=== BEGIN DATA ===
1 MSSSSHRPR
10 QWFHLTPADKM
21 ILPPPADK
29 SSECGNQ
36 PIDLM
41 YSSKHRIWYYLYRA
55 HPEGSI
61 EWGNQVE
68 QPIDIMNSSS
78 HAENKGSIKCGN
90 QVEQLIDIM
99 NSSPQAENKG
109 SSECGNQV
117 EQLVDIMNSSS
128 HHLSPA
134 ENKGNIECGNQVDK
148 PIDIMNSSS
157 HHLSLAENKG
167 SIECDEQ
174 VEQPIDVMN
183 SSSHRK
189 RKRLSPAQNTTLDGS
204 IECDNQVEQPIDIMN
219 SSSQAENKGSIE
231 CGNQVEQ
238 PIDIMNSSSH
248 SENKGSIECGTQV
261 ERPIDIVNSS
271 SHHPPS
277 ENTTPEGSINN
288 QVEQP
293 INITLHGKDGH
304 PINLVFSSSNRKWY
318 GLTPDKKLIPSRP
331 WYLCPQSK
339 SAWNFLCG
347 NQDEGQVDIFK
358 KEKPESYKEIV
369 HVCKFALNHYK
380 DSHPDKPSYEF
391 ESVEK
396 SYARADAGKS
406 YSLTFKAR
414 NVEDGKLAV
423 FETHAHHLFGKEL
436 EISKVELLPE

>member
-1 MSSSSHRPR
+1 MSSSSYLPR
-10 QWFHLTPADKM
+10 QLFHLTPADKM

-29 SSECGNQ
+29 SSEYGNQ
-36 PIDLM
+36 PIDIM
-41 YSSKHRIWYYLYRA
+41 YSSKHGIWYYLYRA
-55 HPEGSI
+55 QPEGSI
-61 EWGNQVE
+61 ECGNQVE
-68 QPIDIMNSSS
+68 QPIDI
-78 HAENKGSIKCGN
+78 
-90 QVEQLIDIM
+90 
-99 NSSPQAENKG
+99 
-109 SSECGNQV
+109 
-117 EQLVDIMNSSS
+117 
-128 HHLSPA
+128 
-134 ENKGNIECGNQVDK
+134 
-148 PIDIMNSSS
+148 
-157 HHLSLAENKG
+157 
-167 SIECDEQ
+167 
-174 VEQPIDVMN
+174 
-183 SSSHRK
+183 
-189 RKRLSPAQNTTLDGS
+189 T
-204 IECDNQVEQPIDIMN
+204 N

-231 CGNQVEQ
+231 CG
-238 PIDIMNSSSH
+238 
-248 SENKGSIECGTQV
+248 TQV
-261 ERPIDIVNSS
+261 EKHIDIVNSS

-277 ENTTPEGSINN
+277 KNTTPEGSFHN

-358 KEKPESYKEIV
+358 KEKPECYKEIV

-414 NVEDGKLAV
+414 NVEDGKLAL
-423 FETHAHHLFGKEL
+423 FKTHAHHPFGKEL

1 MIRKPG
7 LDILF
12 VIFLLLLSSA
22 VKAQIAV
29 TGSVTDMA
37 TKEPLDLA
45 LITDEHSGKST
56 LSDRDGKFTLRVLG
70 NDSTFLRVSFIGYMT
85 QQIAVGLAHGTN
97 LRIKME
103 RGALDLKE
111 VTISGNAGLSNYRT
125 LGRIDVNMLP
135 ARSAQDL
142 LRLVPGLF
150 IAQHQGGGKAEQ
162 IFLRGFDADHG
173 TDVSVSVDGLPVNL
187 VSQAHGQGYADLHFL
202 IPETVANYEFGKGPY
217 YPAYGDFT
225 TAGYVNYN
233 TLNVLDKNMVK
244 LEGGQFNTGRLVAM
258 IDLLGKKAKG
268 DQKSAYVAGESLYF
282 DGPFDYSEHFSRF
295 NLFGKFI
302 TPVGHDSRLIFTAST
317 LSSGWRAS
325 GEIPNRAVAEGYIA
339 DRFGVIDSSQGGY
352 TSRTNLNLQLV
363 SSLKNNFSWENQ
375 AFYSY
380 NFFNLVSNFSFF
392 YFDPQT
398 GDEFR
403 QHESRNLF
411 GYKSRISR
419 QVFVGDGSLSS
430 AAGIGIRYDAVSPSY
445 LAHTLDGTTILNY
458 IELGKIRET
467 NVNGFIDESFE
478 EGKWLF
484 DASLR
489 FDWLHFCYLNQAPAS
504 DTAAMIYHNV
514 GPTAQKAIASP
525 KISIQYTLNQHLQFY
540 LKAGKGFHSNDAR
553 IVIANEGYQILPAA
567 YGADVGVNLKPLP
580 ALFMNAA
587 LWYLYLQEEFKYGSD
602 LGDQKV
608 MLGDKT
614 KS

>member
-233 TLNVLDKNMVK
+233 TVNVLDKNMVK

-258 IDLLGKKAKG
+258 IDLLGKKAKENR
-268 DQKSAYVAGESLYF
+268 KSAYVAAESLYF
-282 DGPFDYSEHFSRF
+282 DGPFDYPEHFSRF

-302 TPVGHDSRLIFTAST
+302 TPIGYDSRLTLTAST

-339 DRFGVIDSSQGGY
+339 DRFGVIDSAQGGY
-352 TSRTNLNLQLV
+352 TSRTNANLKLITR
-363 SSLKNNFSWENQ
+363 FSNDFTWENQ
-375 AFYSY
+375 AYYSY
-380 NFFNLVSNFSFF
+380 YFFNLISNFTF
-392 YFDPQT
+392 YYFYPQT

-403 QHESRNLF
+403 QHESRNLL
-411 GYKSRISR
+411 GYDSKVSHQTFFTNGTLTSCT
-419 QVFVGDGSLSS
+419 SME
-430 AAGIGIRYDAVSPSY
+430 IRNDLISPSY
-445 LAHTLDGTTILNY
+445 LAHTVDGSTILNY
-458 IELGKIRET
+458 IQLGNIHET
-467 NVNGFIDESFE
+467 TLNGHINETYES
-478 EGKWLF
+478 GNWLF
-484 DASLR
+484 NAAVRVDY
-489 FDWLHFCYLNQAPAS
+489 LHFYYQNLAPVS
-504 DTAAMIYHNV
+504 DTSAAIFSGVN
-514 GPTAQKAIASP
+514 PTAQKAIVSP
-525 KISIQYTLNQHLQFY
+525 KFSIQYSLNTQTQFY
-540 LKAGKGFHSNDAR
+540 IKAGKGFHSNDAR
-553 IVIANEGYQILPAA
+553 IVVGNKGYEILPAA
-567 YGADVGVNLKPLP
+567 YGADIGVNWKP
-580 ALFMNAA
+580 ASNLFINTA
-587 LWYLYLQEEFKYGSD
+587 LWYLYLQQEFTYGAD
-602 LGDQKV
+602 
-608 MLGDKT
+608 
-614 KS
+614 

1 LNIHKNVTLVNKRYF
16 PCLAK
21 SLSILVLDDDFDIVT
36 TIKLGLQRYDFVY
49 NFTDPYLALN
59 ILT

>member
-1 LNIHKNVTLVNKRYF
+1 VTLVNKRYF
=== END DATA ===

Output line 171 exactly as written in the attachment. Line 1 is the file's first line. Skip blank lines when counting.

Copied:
-258 IDLLGKKAKG